I was expecting all of Arizona to be a desert because….well, I don’t know. Watching the Today show always made me assume that Arizona perpetually exists in 100+ degree weather. Turns out I was very wrong, and year round warmth is true for Phoenix but not the rest of the state. Our second week here, we went to the Mogollon Rim, a 200 mile long range that stretches to New Mexico. It was just an hour and half drive from Phoenix, but we were in snow and pine tree forests! I was astounded that there was such a change in weather and climate in such a short distance.
To get a bit of a vacation away from all the family time, we planned a trip to Sedona and the Grand Canyon so I could see more of Arizona and this amazing change in environment.
As we drove to Sedona, the landscape changed dramatically as we climbed in elevation, from desert and saguaros to more familiar pine forest. Once you had the red rocks into view, the drive was gorgeous with the contrast of the blue sky, green trees and red rocks.
Sedona is known for its hiking trails, which we took full advantage of. Through Couchsurfing, we connected with a local legend, 74 year old Peter, who took us up Bell Rock. He has the mission of bringing 2,222 people to the top of Bell Rock by the 2018 solstice. He broke it into two groups of 1,111 so we were numbers 842 and 843 in his second group. Though there is no actual trail to make it to the top, Peter was an expert guide and got us up there without a hitch (he’s even taken a one-legged man up once). The views were spectacular and Peter knew the best spots for pictures.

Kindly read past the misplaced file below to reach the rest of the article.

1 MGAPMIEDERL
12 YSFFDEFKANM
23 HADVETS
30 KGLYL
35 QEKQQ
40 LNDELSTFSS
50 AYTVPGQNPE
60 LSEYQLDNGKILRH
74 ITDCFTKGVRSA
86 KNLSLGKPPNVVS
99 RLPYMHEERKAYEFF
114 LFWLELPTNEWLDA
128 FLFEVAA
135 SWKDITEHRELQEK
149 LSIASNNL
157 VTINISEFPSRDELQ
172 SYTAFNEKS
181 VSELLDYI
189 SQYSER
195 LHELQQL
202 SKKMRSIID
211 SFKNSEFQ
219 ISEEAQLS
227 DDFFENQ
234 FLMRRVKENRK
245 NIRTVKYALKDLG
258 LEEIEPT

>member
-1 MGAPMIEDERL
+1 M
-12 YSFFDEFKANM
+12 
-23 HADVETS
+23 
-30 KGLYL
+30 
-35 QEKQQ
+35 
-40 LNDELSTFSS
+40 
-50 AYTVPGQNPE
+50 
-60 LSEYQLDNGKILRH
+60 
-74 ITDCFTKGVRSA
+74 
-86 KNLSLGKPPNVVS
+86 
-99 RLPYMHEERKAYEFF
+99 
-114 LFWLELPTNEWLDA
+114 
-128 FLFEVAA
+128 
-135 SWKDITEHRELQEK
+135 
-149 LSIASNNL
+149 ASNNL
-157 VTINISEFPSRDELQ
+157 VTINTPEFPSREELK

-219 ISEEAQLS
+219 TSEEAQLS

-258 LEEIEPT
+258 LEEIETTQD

We felt that we were lucky on our trip since several serendipitous things happened to us. We got in late to Peter’s so the only restaurant around the area open for dinner was a Chinese restaurant and the owners were actually Chinese Malaysian. I was telling them where I had been teaching, and their home town was just 40 minutes from me! The next day we went to Buck Thornton’s Jerky shop, so I could pick up some for my dad and the owner generously gave me another pack free, so we had snacks while we were hiking. And finally, we got a free helicopter ride to see Sedona from above because we sat in a timeshare meeting.
(or We Don’t Need No Stinkin’ Head Lamps)
Our luck didn’t exactly leave us once we left Sedona, but we hadn’t planned so well for our Grand Canyon leg. So just saying…I wouldn’t do what we did. It turned out to be an adventure and nothing bad happened, but we would have been a lot more comfortable if we had planned better. So some tips if you’re planning your journey in the winter, before I go into details:
- Gas up in Flagstaff: There are gas stations up closer to the Canyon, but since you’re miles away from anywhere else, the gas prices are sky high